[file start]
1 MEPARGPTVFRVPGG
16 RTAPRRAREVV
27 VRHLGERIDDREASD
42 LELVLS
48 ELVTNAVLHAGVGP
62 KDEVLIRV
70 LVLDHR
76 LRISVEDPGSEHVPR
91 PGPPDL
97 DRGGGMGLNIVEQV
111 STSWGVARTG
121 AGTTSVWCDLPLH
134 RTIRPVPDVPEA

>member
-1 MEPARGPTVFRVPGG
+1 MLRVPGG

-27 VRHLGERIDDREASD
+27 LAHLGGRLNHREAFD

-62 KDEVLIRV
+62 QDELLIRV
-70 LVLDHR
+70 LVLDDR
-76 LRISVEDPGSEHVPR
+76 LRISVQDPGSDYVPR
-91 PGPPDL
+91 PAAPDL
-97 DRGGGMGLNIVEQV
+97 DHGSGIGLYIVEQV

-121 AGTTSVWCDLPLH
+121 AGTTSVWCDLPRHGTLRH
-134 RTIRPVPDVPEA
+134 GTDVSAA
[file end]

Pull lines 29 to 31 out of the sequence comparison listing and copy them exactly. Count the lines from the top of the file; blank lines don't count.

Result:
-121 AGTTSVWCDLPLH
+121 AGTTSVWCDLPRHGTLRH
-134 RTIRPVPDVPEA